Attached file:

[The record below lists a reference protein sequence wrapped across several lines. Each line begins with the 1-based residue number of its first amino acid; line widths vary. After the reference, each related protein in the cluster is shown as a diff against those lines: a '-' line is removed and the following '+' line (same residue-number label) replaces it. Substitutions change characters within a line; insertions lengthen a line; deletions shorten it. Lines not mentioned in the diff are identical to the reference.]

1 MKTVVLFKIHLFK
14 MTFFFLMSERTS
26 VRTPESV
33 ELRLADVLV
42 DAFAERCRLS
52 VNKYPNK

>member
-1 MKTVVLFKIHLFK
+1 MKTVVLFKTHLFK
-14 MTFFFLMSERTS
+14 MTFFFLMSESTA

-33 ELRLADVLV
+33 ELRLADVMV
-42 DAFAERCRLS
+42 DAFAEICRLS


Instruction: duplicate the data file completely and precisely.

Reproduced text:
[The record below lists a reference protein sequence wrapped across several lines. Each line begins with the 1-based residue number of its first amino acid; line widths vary. After the reference, each related protein in the cluster is shown as a diff against those lines: a '-' line is removed and the following '+' line (same residue-number label) replaces it. Substitutions change characters within a line; insertions lengthen a line; deletions shorten it. Lines not mentioned in the diff are identical to the reference.]

1 MKTVVLFKIHLFK
14 MTFFFLMSERTS
26 VRTPESV
33 ELRLADVLV
42 DAFAERCRLS
52 VNKYPNK

>member
-1 MKTVVLFKIHLFK
+1 MKTVVLFKTHLFK
-14 MTFFFLMSERTS
+14 MTFFFLMSESTA

-33 ELRLADVLV
+33 ELRLADVMV
-42 DAFAERCRLS
+42 DAFAEICRLS